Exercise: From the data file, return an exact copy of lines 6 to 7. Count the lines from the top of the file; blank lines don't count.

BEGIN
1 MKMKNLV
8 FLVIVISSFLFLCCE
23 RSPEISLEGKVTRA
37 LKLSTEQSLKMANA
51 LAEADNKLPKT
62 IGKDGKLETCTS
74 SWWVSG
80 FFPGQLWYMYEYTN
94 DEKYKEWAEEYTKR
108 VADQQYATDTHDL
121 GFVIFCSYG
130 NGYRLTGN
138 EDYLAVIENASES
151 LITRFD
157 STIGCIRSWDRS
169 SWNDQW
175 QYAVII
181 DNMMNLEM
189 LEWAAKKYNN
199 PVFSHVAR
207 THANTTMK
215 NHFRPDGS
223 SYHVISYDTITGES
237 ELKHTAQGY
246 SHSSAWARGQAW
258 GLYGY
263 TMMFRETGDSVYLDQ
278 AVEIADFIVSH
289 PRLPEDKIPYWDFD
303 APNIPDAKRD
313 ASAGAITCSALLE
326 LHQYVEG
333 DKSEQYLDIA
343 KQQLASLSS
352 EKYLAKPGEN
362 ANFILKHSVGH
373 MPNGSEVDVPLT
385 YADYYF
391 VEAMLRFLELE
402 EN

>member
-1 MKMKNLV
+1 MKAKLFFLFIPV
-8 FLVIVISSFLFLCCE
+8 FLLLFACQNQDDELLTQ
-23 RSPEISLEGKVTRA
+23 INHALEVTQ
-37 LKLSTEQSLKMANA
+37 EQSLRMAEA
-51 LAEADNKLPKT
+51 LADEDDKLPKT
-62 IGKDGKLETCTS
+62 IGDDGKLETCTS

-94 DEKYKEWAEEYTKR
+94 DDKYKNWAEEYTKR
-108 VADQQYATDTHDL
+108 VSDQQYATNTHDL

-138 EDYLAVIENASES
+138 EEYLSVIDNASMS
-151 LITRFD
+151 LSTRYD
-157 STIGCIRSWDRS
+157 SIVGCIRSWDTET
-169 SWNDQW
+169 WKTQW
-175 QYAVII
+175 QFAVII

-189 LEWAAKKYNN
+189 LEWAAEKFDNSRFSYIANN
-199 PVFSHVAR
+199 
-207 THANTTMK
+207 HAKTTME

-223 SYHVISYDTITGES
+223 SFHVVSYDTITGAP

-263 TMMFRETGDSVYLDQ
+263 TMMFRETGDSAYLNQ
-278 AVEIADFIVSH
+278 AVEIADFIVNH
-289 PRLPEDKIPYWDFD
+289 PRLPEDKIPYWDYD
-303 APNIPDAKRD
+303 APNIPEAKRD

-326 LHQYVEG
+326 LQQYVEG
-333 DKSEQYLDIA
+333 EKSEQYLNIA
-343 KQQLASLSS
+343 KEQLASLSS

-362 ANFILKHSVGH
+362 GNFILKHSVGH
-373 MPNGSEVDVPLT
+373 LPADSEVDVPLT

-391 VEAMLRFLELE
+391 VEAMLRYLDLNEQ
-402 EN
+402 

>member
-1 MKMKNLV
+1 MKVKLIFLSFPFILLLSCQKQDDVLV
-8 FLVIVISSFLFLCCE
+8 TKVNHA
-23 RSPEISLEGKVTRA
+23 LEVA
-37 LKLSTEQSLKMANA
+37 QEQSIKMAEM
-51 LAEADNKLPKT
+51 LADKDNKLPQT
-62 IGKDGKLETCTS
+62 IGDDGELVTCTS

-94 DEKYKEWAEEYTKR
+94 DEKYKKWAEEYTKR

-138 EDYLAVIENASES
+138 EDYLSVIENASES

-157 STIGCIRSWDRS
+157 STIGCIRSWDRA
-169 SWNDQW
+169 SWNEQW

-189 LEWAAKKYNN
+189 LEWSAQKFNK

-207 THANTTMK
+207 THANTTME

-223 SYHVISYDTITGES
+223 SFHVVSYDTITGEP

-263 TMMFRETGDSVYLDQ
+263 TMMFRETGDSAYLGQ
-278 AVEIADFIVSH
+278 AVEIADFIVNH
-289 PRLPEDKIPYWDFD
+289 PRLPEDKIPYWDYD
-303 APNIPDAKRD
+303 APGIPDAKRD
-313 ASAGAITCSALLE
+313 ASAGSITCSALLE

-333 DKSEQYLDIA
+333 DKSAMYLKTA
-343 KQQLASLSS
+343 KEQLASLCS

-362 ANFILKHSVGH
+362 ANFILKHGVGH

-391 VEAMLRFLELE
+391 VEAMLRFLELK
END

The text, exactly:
62 IGKDGKLETCTS
74 SWWVSG